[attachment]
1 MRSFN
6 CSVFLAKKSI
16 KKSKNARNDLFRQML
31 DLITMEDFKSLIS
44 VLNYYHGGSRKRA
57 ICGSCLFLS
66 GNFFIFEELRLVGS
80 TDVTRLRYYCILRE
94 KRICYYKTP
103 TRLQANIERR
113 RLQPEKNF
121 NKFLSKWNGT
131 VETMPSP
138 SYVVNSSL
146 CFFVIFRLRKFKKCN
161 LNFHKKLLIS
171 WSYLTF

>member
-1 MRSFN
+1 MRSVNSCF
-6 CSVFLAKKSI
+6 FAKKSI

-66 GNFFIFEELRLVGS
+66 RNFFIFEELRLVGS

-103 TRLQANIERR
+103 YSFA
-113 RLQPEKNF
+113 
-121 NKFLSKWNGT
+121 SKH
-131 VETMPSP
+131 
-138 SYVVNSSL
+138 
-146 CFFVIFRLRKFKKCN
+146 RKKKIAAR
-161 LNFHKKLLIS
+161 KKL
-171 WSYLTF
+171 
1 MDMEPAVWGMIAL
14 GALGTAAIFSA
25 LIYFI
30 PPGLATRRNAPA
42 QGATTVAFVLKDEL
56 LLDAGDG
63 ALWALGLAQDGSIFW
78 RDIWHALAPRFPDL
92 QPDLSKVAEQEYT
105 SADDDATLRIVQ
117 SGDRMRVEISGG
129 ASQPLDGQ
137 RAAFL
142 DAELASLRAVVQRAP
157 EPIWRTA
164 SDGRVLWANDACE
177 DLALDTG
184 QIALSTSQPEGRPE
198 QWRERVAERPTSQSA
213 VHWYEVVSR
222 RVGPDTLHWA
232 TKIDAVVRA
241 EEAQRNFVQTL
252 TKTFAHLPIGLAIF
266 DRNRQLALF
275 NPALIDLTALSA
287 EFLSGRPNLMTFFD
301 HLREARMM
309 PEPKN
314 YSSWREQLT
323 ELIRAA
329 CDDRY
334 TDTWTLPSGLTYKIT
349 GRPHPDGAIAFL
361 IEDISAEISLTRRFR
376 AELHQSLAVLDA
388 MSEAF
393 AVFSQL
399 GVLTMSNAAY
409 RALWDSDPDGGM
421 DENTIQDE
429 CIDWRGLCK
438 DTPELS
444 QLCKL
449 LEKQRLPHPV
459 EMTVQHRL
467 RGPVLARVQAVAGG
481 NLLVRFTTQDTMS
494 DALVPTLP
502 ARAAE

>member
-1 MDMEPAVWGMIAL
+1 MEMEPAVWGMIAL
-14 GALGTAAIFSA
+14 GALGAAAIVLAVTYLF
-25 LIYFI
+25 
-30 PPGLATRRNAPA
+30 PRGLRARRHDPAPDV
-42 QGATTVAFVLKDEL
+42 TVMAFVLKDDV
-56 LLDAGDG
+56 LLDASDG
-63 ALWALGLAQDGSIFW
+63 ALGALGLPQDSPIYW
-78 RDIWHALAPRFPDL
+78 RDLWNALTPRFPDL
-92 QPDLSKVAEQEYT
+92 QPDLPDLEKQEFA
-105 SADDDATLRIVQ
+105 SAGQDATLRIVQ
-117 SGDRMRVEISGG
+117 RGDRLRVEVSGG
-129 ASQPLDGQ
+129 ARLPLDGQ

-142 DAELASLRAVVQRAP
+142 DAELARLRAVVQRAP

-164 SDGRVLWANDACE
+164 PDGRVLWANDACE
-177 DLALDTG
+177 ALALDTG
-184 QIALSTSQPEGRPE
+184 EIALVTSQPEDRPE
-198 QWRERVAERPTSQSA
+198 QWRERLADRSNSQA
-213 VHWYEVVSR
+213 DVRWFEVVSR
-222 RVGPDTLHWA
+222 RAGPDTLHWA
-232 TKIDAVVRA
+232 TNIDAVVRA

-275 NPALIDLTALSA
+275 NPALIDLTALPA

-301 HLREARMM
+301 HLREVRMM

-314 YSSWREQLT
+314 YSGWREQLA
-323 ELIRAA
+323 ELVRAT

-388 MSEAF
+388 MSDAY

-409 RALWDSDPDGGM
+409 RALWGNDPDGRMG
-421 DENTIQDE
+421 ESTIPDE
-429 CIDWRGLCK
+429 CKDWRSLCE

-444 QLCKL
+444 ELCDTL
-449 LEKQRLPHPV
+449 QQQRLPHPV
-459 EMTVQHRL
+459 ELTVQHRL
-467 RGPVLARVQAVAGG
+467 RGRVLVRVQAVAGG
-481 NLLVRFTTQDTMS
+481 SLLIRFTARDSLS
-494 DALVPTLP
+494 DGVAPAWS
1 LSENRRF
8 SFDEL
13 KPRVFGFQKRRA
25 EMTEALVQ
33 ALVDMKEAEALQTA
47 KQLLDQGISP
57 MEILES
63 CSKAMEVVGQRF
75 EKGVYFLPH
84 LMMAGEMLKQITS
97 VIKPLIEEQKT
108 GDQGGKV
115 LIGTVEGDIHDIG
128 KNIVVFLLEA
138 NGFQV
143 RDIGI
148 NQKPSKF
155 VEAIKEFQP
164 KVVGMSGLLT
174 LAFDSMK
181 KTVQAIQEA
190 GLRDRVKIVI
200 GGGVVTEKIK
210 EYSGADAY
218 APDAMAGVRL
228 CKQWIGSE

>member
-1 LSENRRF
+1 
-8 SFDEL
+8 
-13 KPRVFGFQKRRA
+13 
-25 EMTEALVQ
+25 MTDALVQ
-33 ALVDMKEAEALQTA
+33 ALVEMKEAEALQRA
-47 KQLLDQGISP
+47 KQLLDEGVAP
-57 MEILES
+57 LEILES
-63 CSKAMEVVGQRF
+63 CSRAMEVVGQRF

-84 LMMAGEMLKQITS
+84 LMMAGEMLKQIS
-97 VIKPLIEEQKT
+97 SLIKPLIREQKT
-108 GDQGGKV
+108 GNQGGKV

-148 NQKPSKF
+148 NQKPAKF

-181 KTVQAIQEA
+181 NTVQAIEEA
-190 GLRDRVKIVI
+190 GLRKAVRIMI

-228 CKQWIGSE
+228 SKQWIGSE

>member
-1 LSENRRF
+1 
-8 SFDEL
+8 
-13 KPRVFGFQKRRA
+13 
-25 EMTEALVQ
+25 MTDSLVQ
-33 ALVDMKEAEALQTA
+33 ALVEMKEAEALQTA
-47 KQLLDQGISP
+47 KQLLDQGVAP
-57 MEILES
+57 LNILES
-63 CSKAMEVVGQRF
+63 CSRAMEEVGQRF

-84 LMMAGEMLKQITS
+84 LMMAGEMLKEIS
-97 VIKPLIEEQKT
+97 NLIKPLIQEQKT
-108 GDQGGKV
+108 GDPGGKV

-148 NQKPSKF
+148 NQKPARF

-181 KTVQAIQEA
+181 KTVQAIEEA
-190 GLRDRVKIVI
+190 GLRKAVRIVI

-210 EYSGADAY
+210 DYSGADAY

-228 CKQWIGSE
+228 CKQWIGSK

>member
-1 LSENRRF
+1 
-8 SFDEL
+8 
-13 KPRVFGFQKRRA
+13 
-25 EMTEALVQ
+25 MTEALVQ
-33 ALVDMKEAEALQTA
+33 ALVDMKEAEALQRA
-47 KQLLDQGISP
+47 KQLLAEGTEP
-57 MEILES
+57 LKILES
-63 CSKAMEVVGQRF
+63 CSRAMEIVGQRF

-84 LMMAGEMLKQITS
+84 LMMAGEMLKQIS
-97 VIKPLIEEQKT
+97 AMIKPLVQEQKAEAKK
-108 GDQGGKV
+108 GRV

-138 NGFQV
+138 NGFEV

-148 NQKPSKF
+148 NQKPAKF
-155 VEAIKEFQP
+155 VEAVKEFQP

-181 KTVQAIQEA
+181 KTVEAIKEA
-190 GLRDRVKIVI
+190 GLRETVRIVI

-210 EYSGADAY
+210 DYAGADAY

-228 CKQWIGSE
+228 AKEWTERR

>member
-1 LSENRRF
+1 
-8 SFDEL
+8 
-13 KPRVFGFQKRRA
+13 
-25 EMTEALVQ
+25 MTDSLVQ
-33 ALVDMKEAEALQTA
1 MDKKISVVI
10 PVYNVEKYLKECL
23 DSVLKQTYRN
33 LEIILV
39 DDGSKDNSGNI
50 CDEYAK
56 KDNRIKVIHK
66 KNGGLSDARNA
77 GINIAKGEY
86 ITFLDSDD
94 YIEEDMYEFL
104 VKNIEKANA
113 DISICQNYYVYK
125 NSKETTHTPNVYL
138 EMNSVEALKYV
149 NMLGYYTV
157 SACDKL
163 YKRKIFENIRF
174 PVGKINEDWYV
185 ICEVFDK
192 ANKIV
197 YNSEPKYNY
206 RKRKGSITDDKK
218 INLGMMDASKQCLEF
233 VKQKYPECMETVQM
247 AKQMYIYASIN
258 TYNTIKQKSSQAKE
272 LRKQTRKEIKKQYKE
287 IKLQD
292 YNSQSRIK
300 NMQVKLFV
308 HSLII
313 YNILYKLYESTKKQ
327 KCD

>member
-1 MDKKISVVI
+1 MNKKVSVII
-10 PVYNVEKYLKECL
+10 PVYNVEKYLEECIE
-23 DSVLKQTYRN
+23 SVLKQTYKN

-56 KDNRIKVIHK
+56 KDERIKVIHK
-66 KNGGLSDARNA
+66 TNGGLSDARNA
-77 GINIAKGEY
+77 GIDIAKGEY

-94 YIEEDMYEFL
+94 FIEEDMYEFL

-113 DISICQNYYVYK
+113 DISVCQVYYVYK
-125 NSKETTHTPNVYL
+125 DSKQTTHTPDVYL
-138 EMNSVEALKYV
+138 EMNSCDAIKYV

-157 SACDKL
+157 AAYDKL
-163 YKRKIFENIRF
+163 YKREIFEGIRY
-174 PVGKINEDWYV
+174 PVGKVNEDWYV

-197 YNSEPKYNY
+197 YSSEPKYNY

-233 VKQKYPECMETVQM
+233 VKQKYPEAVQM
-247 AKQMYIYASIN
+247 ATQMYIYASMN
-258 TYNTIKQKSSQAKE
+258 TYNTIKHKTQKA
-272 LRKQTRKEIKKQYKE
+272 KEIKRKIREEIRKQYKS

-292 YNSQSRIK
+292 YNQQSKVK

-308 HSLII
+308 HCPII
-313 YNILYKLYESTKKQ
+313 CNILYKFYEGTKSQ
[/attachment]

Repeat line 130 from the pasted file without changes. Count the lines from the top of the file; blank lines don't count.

-232 TKIDAVVRA